Arvind Narayanan

Threshold signatures

I want to tell you what threshold signatures are and I want to convince you that threshold signatures are a technology you need. This is collaborative work.

There are three things I want to tell you today. The first is that the banking security model has been very very refined and has sophisticated techniques and process and controls for ensuring security. It does not translate to Bitcoin. This may seem surprising. Hopefully it will be obvious in retrospect.

You need Bitcoin-specific technologies. You should be using multisig. Multisig has some serious drawbacks and they may apply to your specific case to a greater or less degrees.

Then I want to explain threshold signatures and how they are stealth multisig.

The people I want to address are developers, developers of wallets, people at companies. This is an up and coming technology. I hope to be back in a year that you need threshold signatures even for mainstream for consumers. But this is mostly directed to early adopters at this stage.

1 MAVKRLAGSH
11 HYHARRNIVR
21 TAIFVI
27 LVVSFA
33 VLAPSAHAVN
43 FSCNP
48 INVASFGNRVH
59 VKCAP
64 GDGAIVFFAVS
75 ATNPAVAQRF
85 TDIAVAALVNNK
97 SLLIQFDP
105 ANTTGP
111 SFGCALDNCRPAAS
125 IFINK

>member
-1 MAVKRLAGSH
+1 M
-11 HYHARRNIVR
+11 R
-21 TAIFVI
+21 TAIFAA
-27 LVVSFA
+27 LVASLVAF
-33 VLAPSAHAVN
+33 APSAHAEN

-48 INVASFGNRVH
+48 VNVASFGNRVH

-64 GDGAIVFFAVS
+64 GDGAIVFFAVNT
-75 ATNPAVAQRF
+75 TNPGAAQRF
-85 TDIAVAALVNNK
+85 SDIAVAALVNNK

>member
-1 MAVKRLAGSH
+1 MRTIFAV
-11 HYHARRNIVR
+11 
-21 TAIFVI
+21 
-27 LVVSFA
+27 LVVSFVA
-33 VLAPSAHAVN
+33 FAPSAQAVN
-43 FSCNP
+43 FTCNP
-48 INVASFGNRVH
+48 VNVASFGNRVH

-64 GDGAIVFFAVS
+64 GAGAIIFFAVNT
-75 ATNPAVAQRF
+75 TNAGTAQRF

As an aside, yesterday in Joi's talk he waved this paper at you, and he said "gee wouldn't it be great if we could bring some computer scientists into this room". As one of the authors of this paper, I was like "that's great". That was awesome to see that dialog here. Andrew Miller will be up next, also one of the authors of that paper.

So yeah at Princeton we have been you know doing a bunch of research from a neutral perspective talking both about strengths and weaknesses and developing prototype technology that we hope others will adopt.

Let me ask you a question. Who recognizes who this person is? Not you Andrew. Someone else. Do you have a guess? Yes. This is Ross Anderson. He is a towering person in information security. He is a professor at Cambridge, and in particular in the economics of infosec. If you are interested in Bitcoin security you should read everything that this man has written. In particular he has this great book, "Security Engineering". I highly recommend it. Chapter 10, banking and bookkeeping. It's wonderful stuff. He has great insights. You should take a look at this.

The reason why I bring this up is that Ross destroys the idea that banking security systems, even though they are digital, he destroys the idea that they are secured by technology. Instead he points out with many examples that it is the human processes that banks have, and non-technology things like audits, and recovering money even if the money is lost, that's what keeps them secure. Not access controls and money. You will be convinced of this if you read the chapter.